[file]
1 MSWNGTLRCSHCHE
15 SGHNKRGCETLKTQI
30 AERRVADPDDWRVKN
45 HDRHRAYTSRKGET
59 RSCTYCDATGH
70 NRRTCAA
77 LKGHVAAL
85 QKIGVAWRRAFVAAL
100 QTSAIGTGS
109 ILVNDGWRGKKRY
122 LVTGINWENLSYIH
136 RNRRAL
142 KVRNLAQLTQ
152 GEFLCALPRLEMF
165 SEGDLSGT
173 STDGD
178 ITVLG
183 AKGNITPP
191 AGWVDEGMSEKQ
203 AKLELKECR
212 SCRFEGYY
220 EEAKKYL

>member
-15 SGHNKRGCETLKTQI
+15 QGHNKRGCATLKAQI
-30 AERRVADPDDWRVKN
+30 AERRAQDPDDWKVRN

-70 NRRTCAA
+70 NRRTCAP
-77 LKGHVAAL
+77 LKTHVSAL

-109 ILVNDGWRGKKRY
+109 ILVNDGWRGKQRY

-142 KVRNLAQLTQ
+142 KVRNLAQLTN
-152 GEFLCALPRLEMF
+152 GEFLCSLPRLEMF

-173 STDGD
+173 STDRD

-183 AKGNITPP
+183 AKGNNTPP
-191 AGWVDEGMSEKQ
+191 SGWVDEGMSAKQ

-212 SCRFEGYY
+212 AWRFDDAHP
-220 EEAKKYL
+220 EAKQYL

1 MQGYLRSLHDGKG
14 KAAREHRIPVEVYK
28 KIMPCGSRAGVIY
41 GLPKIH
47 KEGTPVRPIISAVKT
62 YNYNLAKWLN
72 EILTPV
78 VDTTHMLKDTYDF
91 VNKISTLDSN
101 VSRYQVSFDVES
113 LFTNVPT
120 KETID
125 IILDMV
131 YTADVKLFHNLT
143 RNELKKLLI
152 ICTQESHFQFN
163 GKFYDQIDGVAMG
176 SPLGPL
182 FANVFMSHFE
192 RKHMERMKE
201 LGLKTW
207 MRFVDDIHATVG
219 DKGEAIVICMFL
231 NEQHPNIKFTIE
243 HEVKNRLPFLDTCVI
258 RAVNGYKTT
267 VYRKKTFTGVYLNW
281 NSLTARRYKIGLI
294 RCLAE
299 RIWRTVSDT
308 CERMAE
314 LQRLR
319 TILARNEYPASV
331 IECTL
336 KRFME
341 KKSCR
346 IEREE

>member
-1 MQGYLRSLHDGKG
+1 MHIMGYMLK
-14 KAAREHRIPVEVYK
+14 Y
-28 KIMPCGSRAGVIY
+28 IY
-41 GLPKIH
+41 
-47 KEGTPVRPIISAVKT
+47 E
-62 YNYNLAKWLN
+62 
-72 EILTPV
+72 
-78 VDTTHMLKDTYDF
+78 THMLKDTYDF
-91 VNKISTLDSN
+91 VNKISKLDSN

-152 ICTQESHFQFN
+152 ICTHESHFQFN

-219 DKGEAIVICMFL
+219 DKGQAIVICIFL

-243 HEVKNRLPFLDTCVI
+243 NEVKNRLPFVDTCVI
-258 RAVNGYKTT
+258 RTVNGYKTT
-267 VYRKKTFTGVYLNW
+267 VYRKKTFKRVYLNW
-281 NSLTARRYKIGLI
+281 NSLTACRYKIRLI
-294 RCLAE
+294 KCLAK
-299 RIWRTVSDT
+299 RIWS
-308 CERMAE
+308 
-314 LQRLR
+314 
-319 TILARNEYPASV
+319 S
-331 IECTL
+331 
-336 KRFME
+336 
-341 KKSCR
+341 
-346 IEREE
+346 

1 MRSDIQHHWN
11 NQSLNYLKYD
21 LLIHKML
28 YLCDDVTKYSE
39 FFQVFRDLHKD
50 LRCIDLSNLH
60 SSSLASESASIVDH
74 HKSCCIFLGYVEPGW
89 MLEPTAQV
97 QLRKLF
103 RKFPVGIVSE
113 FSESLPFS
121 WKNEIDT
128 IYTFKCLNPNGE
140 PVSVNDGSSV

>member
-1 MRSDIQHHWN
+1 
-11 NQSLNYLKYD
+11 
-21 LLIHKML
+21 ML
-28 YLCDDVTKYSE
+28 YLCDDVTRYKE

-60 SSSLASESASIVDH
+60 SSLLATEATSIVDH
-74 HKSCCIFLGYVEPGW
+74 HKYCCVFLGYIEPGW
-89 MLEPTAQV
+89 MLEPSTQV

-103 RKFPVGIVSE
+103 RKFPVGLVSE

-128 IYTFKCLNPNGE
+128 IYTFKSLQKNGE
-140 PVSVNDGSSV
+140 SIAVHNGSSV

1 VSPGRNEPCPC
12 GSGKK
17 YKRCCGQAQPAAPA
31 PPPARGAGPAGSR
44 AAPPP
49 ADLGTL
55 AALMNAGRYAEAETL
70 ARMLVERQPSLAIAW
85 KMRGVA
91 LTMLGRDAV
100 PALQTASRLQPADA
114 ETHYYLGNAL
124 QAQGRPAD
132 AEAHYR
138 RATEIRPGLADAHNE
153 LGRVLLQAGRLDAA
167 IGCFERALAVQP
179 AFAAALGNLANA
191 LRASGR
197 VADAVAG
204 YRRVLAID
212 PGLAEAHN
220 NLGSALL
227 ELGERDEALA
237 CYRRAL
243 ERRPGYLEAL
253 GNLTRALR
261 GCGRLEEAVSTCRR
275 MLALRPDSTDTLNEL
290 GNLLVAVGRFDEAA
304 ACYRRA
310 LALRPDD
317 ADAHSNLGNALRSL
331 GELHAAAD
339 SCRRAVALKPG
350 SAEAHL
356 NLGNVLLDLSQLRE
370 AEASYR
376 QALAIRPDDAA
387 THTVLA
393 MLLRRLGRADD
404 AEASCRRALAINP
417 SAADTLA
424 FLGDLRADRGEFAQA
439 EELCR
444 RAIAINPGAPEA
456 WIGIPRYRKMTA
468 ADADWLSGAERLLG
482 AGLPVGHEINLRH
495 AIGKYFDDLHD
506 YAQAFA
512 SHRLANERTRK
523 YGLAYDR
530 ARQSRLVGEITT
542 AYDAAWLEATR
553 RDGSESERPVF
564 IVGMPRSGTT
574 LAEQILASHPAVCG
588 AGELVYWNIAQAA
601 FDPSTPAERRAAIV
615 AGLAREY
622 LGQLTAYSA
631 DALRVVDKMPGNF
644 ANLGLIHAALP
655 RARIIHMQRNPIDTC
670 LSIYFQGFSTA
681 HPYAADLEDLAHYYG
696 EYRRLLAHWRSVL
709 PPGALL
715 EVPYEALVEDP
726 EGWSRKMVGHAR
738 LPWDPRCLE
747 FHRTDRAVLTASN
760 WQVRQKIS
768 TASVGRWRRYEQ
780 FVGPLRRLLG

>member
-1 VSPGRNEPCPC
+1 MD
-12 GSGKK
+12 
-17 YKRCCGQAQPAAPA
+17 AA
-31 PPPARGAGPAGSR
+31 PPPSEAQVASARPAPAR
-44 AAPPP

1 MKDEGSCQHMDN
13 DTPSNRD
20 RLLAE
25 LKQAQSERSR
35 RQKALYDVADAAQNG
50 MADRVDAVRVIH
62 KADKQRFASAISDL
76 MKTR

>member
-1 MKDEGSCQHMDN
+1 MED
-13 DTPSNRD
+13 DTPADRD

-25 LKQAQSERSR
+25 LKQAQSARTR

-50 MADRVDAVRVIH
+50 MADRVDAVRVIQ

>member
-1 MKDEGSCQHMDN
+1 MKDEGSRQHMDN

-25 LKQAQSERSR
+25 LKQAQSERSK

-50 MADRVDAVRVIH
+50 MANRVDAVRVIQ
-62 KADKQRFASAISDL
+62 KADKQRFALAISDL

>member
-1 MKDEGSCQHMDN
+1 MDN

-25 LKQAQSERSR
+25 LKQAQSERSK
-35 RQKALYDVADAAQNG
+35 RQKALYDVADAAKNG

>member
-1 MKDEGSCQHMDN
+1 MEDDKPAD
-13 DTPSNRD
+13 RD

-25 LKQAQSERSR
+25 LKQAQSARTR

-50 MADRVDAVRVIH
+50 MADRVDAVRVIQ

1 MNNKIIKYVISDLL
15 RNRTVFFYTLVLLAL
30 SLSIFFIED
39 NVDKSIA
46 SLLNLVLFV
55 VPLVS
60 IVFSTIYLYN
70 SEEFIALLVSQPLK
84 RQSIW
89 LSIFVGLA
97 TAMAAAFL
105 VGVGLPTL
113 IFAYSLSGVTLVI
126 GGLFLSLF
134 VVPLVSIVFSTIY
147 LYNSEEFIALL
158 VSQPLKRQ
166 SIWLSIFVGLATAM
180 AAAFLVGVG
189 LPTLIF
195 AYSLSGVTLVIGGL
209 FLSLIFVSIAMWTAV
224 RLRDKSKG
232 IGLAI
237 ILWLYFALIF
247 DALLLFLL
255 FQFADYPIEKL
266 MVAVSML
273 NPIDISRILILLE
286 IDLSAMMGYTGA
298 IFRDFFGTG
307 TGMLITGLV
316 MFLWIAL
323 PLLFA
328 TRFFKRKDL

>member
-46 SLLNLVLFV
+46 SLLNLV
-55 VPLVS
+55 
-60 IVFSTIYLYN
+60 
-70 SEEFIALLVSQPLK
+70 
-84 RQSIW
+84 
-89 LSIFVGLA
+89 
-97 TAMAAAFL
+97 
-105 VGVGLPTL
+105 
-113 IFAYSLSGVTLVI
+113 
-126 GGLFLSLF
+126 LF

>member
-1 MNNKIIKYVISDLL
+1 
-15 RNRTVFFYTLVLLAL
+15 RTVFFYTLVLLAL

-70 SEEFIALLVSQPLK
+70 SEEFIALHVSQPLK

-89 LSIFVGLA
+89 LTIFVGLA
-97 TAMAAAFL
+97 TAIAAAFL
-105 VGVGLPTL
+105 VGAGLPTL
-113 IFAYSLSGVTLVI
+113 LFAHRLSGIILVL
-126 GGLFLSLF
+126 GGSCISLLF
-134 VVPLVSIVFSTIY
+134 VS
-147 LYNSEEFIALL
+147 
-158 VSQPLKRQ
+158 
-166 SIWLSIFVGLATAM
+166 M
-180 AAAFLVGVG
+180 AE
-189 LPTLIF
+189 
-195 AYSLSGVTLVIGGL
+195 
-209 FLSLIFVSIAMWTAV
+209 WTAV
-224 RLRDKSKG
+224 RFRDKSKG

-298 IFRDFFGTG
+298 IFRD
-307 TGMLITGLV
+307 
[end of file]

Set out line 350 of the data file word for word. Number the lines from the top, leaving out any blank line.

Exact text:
-113 IFAYSLSGVTLVI